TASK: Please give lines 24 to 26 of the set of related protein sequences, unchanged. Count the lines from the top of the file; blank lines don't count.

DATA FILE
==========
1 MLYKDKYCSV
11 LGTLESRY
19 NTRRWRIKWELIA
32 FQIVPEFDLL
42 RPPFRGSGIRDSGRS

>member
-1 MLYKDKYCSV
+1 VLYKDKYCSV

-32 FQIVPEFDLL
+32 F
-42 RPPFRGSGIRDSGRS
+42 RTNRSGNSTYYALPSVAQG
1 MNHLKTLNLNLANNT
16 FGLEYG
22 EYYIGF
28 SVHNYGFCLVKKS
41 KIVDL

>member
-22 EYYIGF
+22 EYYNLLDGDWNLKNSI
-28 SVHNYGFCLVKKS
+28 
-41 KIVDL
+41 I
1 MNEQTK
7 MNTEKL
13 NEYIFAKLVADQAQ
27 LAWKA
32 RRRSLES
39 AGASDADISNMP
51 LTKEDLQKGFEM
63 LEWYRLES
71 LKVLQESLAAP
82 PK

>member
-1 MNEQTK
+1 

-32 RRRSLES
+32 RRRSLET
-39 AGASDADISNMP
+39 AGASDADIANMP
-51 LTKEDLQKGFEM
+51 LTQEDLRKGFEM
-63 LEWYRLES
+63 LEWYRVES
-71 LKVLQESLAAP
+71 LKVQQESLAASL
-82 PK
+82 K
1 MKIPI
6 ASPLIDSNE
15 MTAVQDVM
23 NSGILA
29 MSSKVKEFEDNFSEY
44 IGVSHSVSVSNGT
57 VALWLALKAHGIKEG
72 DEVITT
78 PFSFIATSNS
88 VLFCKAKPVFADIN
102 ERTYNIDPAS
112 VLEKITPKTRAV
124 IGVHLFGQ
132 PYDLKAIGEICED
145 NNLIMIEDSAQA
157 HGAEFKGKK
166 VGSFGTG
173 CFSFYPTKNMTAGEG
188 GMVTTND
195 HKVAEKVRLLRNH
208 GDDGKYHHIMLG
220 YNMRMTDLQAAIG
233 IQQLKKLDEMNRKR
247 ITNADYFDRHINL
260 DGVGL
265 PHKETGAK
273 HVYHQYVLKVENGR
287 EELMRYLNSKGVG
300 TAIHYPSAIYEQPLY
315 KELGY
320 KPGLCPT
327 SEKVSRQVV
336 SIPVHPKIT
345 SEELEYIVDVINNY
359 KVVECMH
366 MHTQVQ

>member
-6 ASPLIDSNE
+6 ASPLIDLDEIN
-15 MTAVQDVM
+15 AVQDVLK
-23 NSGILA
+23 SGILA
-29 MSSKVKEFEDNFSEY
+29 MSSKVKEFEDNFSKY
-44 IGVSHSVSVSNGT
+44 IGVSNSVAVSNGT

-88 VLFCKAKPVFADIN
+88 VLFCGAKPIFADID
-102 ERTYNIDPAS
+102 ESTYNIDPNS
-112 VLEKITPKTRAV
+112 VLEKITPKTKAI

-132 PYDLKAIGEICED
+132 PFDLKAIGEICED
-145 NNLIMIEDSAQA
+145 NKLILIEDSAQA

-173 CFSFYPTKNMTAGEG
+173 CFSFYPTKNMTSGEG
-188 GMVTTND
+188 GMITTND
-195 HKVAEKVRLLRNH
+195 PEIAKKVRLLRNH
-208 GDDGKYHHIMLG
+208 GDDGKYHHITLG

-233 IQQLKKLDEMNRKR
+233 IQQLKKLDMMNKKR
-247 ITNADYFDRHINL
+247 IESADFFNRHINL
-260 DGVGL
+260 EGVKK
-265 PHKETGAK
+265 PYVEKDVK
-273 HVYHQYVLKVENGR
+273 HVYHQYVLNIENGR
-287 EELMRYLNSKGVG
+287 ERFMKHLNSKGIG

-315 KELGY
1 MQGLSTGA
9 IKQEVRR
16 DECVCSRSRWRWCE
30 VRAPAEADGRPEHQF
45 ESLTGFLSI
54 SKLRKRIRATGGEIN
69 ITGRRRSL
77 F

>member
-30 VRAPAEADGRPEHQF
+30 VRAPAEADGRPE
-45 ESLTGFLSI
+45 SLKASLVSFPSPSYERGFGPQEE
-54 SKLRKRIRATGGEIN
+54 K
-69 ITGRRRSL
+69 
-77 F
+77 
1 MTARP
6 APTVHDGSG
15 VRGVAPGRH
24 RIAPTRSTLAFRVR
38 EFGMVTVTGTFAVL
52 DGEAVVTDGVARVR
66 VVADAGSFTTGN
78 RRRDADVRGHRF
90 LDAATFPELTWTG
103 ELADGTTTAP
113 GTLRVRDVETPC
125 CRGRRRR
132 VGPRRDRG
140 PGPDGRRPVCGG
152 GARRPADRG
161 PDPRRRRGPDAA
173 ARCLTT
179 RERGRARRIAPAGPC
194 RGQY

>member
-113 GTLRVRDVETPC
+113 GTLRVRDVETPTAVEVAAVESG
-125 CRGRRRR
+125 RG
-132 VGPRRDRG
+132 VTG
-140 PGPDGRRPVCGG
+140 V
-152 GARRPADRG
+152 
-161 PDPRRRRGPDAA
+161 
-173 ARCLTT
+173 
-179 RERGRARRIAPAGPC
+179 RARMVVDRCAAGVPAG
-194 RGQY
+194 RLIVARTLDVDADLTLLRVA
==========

+41 I
1 MNEQTK
7 MNTEKL